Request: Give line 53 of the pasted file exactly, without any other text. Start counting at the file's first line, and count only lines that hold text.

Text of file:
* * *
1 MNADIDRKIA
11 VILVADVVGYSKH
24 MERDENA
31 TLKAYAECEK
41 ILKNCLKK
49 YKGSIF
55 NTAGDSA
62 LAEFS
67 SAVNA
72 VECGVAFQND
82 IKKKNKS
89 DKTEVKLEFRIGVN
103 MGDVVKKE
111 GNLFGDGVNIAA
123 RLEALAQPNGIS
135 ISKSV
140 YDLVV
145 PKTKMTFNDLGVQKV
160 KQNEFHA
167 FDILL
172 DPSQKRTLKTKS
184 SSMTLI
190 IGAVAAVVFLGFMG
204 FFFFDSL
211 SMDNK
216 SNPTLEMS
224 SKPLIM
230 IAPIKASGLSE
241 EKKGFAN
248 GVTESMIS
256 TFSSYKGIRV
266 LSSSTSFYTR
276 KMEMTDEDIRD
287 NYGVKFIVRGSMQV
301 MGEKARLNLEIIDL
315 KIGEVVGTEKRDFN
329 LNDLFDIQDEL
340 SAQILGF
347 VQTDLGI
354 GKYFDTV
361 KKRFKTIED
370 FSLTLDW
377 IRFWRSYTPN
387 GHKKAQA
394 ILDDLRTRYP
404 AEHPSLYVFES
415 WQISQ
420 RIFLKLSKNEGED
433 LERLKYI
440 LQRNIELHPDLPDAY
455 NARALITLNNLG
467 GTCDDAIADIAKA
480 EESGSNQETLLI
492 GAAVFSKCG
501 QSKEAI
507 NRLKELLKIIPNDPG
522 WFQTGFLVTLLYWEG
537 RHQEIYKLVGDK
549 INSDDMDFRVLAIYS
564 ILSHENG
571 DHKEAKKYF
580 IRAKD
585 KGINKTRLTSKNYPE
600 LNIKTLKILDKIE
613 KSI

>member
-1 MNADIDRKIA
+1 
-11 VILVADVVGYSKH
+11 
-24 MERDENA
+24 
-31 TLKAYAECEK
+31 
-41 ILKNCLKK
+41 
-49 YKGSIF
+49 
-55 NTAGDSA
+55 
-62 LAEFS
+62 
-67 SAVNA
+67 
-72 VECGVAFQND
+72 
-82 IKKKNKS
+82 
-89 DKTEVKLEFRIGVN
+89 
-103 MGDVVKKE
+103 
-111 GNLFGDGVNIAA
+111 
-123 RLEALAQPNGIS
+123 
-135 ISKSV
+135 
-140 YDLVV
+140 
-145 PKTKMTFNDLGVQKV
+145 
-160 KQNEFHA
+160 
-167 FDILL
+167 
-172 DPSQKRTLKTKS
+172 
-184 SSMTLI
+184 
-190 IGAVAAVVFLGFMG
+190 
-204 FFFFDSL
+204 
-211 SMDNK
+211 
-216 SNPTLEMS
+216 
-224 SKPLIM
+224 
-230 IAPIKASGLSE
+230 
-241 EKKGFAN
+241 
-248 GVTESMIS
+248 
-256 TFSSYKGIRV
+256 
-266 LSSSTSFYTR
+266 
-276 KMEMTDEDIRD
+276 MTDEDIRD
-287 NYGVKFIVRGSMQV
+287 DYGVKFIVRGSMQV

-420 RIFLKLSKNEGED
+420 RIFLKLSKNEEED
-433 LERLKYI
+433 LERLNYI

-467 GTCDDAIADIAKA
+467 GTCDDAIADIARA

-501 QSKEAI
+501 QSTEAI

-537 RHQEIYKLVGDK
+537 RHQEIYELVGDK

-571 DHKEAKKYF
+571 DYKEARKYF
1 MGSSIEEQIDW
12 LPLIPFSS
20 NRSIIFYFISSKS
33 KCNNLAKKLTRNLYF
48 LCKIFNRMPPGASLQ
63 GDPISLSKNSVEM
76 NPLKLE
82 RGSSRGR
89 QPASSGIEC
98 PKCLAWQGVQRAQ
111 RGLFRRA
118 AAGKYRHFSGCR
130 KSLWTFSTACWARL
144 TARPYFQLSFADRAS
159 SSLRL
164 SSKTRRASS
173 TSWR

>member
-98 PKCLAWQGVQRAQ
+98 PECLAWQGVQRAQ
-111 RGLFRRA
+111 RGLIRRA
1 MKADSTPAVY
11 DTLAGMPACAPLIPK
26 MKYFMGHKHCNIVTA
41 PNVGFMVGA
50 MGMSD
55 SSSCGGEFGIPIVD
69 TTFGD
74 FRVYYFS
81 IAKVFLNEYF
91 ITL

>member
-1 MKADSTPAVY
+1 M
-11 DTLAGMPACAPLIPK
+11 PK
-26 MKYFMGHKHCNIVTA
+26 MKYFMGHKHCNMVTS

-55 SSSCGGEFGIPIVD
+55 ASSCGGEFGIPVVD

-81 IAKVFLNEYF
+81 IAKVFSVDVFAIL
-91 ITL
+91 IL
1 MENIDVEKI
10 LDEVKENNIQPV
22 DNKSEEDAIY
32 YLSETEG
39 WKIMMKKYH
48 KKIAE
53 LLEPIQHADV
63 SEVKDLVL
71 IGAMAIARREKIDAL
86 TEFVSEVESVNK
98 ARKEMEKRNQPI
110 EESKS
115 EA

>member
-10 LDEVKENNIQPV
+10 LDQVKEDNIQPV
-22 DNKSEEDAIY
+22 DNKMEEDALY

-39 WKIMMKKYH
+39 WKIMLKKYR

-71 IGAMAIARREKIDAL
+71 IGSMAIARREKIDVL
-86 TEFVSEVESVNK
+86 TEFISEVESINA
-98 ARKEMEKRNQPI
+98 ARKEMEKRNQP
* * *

480 EESGSNQETLLI